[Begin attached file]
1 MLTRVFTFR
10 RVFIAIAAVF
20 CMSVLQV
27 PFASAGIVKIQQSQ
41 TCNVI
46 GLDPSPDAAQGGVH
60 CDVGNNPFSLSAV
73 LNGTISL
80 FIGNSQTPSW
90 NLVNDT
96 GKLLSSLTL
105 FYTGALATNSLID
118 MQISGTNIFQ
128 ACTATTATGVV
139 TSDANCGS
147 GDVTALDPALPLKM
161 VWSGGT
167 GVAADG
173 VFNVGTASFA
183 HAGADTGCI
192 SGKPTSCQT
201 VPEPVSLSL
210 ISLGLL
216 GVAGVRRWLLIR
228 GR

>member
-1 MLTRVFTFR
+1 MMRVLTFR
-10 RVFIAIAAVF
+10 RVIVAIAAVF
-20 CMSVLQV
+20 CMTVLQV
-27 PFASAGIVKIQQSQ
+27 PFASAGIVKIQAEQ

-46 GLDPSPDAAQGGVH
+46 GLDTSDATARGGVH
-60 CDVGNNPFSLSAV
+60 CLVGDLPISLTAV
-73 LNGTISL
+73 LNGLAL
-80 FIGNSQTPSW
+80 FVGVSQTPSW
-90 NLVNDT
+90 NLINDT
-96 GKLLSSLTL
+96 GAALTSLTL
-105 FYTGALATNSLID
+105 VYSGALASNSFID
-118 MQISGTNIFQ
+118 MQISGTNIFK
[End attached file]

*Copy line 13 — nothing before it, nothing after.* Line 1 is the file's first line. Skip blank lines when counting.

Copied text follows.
118 MQISGTNIFQ